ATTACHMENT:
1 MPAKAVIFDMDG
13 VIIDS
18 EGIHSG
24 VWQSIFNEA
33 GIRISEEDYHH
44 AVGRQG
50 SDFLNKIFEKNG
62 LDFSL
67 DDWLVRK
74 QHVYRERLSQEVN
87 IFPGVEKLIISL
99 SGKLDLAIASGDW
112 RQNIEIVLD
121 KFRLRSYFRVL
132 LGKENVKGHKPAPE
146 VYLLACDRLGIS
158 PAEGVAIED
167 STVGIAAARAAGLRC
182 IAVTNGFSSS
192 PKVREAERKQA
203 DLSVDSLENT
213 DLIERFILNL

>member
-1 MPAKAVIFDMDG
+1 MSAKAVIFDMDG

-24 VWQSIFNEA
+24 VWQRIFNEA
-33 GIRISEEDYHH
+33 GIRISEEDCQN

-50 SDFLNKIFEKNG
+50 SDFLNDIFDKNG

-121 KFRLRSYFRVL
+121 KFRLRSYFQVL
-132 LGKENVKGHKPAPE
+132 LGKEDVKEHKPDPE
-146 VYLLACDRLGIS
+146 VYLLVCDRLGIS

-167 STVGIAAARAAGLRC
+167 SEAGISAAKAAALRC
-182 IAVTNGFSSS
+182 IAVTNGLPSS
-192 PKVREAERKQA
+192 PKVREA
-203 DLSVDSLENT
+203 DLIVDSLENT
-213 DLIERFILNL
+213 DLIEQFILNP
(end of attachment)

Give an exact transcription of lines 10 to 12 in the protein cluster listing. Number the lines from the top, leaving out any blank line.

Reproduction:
74 QHVYRERLSQEVN
87 IFPGVEKLIISL
99 SGKLDLAIASGDW